Getting the Most Out of Your Last Year of Fellowship
As the new academic year rolls in, new incoming fellows join sub-specialty programs across the nation and faculty members along with senior fellows are placing most of their efforts in accommodating the newbies, showing them the ropes, and making sure they have all they need for a smooth transition from residency. During this time, junior fellows are the protagonists while they dedicate dedicate this year primarily to elective rotations and job-seeking (while fulfilling their clinical and academic duties, of course).
The last year of fellowship goes by pretty quickly and before you know it, you’re in practice. Here are some tips on how to get the most of this time in order to better serve you in the future:
1. Get into the habit of learning for pleasure, not obligation.
Although you may enjoy the field very much, between the scheduled presentations, journal clubs, and frequent “pimping” during rounds, many fellows may get into a rut and lose passion as they see learning as a “duty.” Once a week, decide to learn something you want to learn, for fun (yes, for fun). Read a new textbook chapter. Review an article that strikes your interest without worrying about an audience. Transform learning into something you do for you and nobody else.
2. Pay attention during divisional/operational meetings.
Many fellowship programs have fellows present during meetings where such things as budget, billing, changes in healthcare delivery, and administration are discussed, yet most physicians in training tune out these discussions because “it doesn’t apply to them.” In actuality, many of the topics discussed do have some degree of impact on the fellowship and becoming knowledgeable of how endocrinology divisions and physician practices are run is a valuable part of your training. Learning about healthcare administration will serve you well both in academic and private practice.
3. Dive into a field of interest, but don’t feel obligated to pick one.
If you feel inclined to dedicate your career to one gland, this is the earliest opportunity you have to define it (but it won’t be your last). Feel free to approach a mentor in your program with questions about your career goals, work on projects dedicated to the subject, research any courses or certifications associated with practice, and be ready to defend this interest in an interview if you are serious about it. Again, you will have many opportunities during your trajectory to choose a field of interest or even change it, and endocrinology as a whole is fascinating (you don’t have to restrict your practice to one single aspect of the science if that’s not your thing).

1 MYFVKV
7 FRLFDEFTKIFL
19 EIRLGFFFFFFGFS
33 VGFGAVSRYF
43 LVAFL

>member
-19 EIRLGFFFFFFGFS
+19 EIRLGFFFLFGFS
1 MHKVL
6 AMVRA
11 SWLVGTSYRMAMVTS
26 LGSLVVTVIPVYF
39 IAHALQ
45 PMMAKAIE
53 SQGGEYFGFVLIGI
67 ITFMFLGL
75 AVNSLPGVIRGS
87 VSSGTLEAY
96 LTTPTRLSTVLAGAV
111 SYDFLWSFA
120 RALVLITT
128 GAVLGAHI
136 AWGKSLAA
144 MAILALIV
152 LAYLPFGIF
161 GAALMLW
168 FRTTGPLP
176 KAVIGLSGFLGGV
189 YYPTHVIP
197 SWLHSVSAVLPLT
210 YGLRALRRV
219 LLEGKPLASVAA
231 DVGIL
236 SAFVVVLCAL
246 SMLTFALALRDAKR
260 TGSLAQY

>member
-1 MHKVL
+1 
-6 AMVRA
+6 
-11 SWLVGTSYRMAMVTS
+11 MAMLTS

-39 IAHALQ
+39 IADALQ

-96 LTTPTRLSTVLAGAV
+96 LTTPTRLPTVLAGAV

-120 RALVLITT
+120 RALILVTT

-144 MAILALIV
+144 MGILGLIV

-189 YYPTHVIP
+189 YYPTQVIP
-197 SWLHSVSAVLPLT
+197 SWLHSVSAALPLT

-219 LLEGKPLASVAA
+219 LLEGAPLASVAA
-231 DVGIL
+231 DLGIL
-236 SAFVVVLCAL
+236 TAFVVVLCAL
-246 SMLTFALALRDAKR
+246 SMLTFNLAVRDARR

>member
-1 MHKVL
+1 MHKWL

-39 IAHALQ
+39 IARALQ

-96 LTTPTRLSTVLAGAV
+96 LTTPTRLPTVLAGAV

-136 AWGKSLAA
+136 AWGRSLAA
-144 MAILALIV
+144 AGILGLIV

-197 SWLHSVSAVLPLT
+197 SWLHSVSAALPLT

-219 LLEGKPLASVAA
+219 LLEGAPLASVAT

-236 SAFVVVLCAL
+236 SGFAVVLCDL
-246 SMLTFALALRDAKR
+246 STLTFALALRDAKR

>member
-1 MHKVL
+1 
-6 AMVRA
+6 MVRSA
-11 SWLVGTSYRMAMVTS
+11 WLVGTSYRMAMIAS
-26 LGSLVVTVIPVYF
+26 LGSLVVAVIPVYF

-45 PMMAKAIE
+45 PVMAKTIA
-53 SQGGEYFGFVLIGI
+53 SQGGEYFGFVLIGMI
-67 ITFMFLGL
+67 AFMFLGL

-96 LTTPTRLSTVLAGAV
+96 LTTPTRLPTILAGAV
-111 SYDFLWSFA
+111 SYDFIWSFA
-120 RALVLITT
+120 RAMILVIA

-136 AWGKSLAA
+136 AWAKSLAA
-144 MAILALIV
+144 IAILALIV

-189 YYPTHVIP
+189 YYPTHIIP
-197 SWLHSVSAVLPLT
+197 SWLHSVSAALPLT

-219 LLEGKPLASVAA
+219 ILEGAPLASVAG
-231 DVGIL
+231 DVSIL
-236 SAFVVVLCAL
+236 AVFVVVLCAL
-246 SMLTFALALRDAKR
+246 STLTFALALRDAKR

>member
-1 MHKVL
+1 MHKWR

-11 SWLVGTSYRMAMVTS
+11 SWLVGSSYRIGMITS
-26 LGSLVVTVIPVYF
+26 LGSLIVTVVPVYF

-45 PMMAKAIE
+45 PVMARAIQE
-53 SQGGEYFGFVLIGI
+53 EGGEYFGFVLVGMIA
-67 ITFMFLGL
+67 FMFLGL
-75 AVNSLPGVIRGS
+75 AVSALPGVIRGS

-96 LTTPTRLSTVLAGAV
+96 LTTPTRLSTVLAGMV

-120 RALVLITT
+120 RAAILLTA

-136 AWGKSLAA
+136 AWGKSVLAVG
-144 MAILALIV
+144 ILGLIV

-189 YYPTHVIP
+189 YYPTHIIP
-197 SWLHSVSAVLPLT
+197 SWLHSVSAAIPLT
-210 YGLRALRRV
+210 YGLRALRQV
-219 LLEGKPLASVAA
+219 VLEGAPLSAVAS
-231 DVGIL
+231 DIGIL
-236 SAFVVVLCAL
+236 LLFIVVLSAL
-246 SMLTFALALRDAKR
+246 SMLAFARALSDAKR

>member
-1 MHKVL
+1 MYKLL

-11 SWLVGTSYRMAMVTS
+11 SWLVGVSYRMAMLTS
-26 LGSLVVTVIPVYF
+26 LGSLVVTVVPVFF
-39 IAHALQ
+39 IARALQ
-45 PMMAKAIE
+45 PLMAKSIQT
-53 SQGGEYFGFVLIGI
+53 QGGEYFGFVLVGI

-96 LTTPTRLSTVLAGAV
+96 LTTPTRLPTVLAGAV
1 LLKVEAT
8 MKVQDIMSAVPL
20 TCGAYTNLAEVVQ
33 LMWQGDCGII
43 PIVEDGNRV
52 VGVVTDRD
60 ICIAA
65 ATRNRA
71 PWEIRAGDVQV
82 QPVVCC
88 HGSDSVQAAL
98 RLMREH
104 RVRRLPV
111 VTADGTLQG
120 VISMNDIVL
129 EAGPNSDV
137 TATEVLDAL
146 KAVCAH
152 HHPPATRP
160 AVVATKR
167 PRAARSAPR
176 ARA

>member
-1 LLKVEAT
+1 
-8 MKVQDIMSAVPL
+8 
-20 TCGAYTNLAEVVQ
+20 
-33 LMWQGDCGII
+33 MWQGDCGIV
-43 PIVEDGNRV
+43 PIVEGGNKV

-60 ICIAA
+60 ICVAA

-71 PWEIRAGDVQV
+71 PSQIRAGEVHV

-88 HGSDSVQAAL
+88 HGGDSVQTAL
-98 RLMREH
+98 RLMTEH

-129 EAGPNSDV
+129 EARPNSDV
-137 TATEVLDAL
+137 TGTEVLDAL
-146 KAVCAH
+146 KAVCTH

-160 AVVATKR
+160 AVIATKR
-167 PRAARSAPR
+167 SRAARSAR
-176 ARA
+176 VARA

4. Sharpen your time management skills.
Senior year of fellowship is a period of a lot of “down” time; the clinical responsibilities diminish significantly, so it’s easy to become “slow” and lax. Strive to stay sharp, even if you have all day to write a few patient notes, try to get them done quickly. Make an effort to become comprehensive while being efficient. Develop your organizational skills and make goals to achieve more in less time. Learn to avoid unnecessary texting, web surfing, and other distractions during your workday. One of the most challenging aspects of practice after graduating from training is realizing you don’t have nearly as much time as you used to and now have a whole lot more to do.
5. Get involved in a committee.
Committees are a great way to network within your healthcare system and be a contributing party to organizational change. This provides you an opportunity to demonstrate leadership and acquire knowledge of other aspects of the practice of medicine and medical education. Sometimes, your involvement may help you determine a career path and looks great on a CV. Your graduate medical education office can provide you with a list of committees that you can be involved in.
6. Be a tourist in your town.
Many trainees are fellows in areas that they have never been before or will move out of after fellowship. It is with great regret that I say I never visited Key West when I trained in south Florida or Lake George when I trained in upstate New York. Take this last year as an opportunity to enjoy the sights, activities, and best places to eat in your area. Trust me, it’ll be harder to get there once you’re gone!
Maria Brito, MD, is an assistant professor of medicine and director of the Thyroid Unit at Hofstra North Shore-LIJ School of Medicine in Great Neck, New York.